When the design is transferred to the pattern board, an elevation at 90 degrees is added to it. Howard explains: “I can then draw the plank thicknesses on one view and from that project across to the other profiles of the laminated 'slices'. Transferring these onto tracing paper, I now have an outline pattern for each slice. This allows the patterns to be juggled about on the timber for the best and most economical usage, and matching the boards accordingly.”

When this is established, and using the tracing paper pattern, the design can then be transferred directly to the timber and the outline carefully drawn on. This slice with all its parts is then numbered in sequence and marked for exact position in relationship to its fellows. The profile is then bandsawn.

Timber and glue

Howard likes to work in lime (Tilia spp.) because it is neither hard nor soft, is bland, good to work and holds tremendous detail. For the Harrison King work he used 75mm (3in) air-dried rough-sawn boards, as clear of knots, shakes and imperfections as was possible with lime wood.

For constancy – vital when gluing and fitting – the boards were all put through the thicknesser together. Howard uses polyurethane-based glues which foam and penetrate the timber to form an immovable joint.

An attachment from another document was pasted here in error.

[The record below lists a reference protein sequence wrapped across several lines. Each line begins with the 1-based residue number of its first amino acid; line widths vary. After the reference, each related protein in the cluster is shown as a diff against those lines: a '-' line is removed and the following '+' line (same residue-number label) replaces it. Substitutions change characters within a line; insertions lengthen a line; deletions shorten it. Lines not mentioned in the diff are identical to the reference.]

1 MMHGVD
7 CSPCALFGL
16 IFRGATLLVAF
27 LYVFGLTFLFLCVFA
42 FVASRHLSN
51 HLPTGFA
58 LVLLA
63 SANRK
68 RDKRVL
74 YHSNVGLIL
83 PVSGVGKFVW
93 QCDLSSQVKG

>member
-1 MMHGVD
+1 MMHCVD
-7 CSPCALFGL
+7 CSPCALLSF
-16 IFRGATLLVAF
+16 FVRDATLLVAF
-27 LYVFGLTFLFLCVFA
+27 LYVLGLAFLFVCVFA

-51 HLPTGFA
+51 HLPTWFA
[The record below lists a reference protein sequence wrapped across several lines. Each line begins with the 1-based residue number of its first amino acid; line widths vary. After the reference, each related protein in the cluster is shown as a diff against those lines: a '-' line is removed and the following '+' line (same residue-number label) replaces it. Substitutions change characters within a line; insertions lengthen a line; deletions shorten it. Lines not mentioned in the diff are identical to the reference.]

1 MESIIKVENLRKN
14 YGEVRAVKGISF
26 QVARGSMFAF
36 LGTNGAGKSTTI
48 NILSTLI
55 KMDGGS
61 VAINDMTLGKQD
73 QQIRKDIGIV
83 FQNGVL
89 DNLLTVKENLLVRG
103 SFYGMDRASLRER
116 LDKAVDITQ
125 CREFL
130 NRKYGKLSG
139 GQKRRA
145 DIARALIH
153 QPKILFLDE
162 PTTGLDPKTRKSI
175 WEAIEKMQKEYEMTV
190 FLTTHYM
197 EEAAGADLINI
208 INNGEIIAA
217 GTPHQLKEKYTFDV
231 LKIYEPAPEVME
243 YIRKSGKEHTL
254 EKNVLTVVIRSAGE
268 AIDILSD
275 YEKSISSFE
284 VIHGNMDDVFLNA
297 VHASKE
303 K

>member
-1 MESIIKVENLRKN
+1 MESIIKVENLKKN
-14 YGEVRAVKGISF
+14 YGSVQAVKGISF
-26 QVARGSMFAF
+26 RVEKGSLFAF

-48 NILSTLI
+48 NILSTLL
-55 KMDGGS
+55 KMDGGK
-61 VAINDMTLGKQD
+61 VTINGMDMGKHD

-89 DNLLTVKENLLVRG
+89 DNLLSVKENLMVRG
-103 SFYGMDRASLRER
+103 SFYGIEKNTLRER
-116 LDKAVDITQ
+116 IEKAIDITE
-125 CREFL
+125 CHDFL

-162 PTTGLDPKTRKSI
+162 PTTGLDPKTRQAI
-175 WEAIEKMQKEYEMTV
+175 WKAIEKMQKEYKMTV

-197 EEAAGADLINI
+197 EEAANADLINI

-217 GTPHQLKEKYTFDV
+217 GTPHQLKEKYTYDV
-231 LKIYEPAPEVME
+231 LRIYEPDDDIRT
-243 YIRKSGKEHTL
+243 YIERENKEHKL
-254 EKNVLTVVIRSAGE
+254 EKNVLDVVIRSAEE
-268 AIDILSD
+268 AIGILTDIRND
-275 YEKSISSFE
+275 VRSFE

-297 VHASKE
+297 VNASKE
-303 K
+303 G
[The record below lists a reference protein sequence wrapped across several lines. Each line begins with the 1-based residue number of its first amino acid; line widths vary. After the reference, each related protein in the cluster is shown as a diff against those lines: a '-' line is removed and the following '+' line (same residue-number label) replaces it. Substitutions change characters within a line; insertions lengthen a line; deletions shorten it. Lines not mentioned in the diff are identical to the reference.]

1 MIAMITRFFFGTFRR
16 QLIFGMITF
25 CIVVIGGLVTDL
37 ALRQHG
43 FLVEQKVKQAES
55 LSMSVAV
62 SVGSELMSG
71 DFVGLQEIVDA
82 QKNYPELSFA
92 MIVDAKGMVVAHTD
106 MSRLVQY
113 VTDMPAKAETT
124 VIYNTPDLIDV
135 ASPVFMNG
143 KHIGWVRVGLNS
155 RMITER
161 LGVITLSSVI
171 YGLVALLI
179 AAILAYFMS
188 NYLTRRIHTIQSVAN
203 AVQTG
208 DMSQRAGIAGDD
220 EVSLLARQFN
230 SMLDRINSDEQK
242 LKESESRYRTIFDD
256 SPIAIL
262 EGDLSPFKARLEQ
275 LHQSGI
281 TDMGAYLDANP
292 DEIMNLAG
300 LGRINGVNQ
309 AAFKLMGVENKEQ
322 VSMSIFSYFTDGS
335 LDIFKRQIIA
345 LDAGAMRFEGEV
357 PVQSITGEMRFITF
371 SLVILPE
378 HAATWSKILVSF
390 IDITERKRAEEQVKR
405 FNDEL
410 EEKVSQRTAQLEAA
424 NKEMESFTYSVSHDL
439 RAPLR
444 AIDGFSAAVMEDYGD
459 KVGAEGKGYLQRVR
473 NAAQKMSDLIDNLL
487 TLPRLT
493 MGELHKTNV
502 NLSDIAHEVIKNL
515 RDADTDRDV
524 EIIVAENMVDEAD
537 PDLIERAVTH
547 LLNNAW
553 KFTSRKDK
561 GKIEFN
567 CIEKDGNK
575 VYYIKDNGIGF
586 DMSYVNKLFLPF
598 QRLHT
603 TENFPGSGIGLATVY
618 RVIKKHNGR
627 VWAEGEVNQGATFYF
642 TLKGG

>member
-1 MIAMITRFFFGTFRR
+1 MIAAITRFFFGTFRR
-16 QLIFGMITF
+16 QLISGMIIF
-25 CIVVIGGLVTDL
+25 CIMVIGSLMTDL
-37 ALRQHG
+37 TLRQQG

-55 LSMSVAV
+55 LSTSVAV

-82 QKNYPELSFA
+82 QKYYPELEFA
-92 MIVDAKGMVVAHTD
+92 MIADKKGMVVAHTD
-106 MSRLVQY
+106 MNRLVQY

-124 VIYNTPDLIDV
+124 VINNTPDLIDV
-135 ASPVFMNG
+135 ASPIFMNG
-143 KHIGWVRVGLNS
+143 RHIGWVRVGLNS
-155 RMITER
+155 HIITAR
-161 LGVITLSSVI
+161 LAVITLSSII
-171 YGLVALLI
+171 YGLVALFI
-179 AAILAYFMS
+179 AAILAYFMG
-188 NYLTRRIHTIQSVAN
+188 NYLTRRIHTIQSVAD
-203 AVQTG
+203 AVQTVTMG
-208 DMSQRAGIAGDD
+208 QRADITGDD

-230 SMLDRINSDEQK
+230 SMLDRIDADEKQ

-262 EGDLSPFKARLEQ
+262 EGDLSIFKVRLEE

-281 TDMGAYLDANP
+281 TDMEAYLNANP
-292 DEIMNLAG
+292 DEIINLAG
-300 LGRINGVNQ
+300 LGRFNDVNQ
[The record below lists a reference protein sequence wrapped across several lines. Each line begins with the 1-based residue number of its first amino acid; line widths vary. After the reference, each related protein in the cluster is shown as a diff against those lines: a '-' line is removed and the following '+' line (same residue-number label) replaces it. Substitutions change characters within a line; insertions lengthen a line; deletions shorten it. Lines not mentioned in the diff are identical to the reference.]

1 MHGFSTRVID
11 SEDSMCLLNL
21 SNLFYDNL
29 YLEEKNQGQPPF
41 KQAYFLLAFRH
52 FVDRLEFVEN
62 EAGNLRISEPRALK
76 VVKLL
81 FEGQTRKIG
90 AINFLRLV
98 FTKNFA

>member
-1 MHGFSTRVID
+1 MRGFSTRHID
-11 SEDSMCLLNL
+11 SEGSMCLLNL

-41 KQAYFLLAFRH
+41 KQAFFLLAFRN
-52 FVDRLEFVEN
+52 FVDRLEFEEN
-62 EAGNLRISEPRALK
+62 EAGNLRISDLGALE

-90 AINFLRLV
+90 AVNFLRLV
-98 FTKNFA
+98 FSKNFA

“The disadvantages are that with it being the consistency of honey, when you do come to cramp up it creeps wildly and so can be difficult to exactly match marks up. This can be remedied by tacking in at points that do not matter, but nevertheless big pieces, with the tremendous pressures on them, can be absolute so and sos to do. The other thing is that these glues react with the moisture in the timber, so they also react with the skin. If you get it on your nails you have to wait for it to grow out!

“These disadvantages are way outweighed by its strength and quickness. Half an hour under cramps and a joined board can be put through a planer-thicknesser.

“Later on in the work, for emergency use I use the instant Superglues, of the two-pack variety. This means that should something drop off, usually because of a slight fault in the timber in a truly awkward place, I can, within a few seconds, replace and carry on working without losing much concentration.”

The tremendous pressures required on this sort of big work mean gluing and dressing each slice, then gluing the slices together, is not an option.

Says Howard: “How it is done is to decide which is the most fundamental slice and glue and dress it up. Its adjoining boards are simply but accurately fitted and glued to it, one at a time.”

He adds: “It may seem to be a slow way, but experience has proved that is the only way, especially with the detail I like to employ.